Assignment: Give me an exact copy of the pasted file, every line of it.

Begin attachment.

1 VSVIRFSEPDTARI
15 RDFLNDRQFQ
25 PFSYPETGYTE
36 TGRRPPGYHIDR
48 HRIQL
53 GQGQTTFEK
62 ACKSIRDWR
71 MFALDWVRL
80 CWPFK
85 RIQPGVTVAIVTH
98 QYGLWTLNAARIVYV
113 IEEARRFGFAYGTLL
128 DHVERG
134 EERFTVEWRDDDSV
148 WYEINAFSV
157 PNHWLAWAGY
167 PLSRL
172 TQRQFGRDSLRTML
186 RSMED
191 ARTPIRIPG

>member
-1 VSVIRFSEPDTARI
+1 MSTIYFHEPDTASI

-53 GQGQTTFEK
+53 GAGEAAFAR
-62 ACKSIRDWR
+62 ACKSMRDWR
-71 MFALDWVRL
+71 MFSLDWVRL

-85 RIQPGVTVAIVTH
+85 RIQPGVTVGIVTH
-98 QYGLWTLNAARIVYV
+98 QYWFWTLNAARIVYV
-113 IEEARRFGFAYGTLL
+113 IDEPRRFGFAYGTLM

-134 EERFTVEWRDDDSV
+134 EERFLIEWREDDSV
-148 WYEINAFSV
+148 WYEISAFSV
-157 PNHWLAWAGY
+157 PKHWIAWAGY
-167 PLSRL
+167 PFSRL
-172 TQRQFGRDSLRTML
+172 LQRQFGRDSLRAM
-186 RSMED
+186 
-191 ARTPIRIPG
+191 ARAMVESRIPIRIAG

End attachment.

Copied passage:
1 VSVIRFSEPDTARI
15 RDFLNDRQFQ
25 PFSYPETGYTE
36 TGRRPPGYHIDR
48 HRIQL
53 GQGQTTFEK
62 ACKSIRDWR
71 MFALDWVRL
80 CWPFK
85 RIQPGVTVAIVTH
98 QYGLWTLNAARIVYV
113 IEEARRFGFAYGTLL
128 DHVERG
134 EERFTVEWRDDDSV
148 WYEINAFSV
157 PNHWLAWAGY
167 PLSRL
172 TQRQFGRDSLRTML
186 RSMED
191 ARTPIRIPG

>member
-1 VSVIRFSEPDTARI
+1 MSTIYFHEPDTASI

-53 GQGQTTFEK
+53 GAGEAAFAR
-62 ACKSIRDWR
+62 ACKSMRDWR
-71 MFALDWVRL
+71 MFSLDWVRL

-85 RIQPGVTVAIVTH
+85 RIQPGVTVGIVTH
-98 QYGLWTLNAARIVYV
+98 QYWFWTLNAARIVYV
-113 IEEARRFGFAYGTLL
+113 IDEPRRFGFAYGTLM

-134 EERFTVEWRDDDSV
+134 EERFLIEWREDDSV
-148 WYEINAFSV
+148 WYEISAFSV
-157 PNHWLAWAGY
+157 PKHWIAWAGY
-167 PLSRL
+167 PFSRL
-172 TQRQFGRDSLRTML
+172 LQRQFGRDSLRAM
-186 RSMED
+186 
-191 ARTPIRIPG
+191 ARAMVESRIPIRIAG